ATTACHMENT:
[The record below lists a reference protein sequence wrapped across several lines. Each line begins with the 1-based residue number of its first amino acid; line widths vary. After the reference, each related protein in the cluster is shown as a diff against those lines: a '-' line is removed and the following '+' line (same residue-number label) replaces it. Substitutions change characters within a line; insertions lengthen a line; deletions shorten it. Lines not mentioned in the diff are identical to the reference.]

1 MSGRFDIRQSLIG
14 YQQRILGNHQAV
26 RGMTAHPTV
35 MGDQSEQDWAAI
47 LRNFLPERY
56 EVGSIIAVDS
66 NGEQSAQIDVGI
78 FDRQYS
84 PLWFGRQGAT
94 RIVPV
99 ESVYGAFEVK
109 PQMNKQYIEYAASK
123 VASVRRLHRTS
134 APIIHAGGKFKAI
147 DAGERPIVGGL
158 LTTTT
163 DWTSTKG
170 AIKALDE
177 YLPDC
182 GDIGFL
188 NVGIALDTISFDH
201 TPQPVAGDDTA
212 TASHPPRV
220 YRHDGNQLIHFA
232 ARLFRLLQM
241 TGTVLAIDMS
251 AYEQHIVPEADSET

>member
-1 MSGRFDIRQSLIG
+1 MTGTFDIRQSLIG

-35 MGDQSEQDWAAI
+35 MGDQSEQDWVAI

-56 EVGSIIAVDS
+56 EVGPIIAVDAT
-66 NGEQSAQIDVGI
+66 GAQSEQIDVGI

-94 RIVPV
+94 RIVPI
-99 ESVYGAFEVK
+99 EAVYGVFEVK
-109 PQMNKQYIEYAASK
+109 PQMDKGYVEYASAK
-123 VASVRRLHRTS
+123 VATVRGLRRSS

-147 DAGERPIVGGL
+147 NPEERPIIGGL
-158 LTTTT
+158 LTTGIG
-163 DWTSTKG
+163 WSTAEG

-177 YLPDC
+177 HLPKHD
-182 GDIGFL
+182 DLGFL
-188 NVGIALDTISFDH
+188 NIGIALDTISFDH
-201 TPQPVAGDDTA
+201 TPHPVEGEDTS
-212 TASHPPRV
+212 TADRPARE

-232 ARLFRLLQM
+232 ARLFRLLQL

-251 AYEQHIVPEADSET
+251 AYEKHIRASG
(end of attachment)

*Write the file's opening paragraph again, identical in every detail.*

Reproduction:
[The record below lists a reference protein sequence wrapped across several lines. Each line begins with the 1-based residue number of its first amino acid; line widths vary. After the reference, each related protein in the cluster is shown as a diff against those lines: a '-' line is removed and the following '+' line (same residue-number label) replaces it. Substitutions change characters within a line; insertions lengthen a line; deletions shorten it. Lines not mentioned in the diff are identical to the reference.]